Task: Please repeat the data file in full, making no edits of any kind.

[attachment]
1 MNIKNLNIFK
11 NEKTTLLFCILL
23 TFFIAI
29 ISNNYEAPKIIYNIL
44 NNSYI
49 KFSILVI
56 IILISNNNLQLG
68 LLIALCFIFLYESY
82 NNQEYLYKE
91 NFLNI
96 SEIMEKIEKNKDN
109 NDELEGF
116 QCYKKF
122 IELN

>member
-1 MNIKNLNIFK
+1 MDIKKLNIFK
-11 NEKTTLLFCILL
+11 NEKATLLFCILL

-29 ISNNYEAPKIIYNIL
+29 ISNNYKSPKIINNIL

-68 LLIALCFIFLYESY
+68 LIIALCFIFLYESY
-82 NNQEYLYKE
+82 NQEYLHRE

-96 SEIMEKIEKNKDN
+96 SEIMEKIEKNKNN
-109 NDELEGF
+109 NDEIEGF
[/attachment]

1 MNIKNLNIFK
11 NEKTTLLFCILL
23 TFFIAI
29 ISNNYEAPKIIYNIL
44 NNSYI
49 KFSILVI
56 IILISNNNLQLG
68 LLIALCFIFLYESY
82 NNQEYLYKE
91 NFLNI
96 SEIMEKIEKNKDN
109 NDELEGF
116 QCYKKF
122 IELN

>member
-1 MNIKNLNIFK
+1 MDIKKLNIFK
-11 NEKTTLLFCILL
+11 NEKATLLFCILL

-29 ISNNYEAPKIIYNIL
+29 ISNNYKSPKIINNIL

-68 LLIALCFIFLYESY
+68 LIIALCFIFLYESY
-82 NNQEYLYKE
+82 NQEYLHRE

-96 SEIMEKIEKNKDN
+96 SEIMEKIEKNKNN
-109 NDELEGF
+109 NDEIEGF